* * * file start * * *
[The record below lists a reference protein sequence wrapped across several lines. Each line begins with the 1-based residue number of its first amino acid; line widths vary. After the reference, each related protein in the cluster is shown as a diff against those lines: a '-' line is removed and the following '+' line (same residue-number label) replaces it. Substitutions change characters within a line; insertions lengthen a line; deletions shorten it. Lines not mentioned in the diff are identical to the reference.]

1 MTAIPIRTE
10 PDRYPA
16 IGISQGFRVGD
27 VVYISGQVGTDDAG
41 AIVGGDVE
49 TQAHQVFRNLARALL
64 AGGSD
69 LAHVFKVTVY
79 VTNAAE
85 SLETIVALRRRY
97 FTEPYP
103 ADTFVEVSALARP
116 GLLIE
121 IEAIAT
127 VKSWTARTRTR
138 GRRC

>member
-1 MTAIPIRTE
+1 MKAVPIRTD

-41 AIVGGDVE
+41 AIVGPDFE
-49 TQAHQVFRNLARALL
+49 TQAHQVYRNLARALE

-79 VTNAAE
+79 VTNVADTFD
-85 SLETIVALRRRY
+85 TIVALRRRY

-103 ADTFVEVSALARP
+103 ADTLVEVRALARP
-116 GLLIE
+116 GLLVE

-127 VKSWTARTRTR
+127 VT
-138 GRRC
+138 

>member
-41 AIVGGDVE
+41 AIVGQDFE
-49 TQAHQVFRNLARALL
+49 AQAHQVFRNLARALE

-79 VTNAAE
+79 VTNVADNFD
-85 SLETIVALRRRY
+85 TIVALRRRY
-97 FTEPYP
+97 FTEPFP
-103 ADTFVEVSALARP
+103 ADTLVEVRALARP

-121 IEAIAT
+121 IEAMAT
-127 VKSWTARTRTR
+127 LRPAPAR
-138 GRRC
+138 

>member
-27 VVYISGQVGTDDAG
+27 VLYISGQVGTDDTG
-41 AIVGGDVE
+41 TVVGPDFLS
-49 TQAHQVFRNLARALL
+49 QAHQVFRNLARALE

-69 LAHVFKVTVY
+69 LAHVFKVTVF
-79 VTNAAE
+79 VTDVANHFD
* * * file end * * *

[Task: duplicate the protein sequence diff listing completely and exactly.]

[The record below lists a reference protein sequence wrapped across several lines. Each line begins with the 1-based residue number of its first amino acid; line widths vary. After the reference, each related protein in the cluster is shown as a diff against those lines: a '-' line is removed and the following '+' line (same residue-number label) replaces it. Substitutions change characters within a line; insertions lengthen a line; deletions shorten it. Lines not mentioned in the diff are identical to the reference.]

1 MTAIPIRTE
10 PDRYPA
16 IGISQGFRVGD
27 VVYISGQVGTDDAG
41 AIVGGDVE
49 TQAHQVFRNLARALL
64 AGGSD
69 LAHVFKVTVY
79 VTNAAE
85 SLETIVALRRRY
97 FTEPYP
103 ADTFVEVSALARP
116 GLLIE
121 IEAIAT
127 VKSWTARTRTR
138 GRRC

>member
-1 MTAIPIRTE
+1 MKAVPIRTD

-41 AIVGGDVE
+41 AIVGPDFE
-49 TQAHQVFRNLARALL
+49 TQAHQVYRNLARALE

-79 VTNAAE
+79 VTNVADTFD
-85 SLETIVALRRRY
+85 TIVALRRRY

-103 ADTFVEVSALARP
+103 ADTLVEVRALARP
-116 GLLIE
+116 GLLVE

-127 VKSWTARTRTR
+127 VT
-138 GRRC
+138 

>member
-41 AIVGGDVE
+41 AIVGQDFE
-49 TQAHQVFRNLARALL
+49 AQAHQVFRNLARALE

-79 VTNAAE
+79 VTNVADNFD
-85 SLETIVALRRRY
+85 TIVALRRRY
-97 FTEPYP
+97 FTEPFP
-103 ADTFVEVSALARP
+103 ADTLVEVRALARP

-121 IEAIAT
+121 IEAMAT
-127 VKSWTARTRTR
+127 LRPAPAR
-138 GRRC
+138 

>member
-27 VVYISGQVGTDDAG
+27 VLYISGQVGTDDTG
-41 AIVGGDVE
+41 TVVGPDFLS
-49 TQAHQVFRNLARALL
+49 QAHQVFRNLARALE

-69 LAHVFKVTVY
+69 LAHVFKVTVF
-79 VTNAAE
+79 VTDVANHFD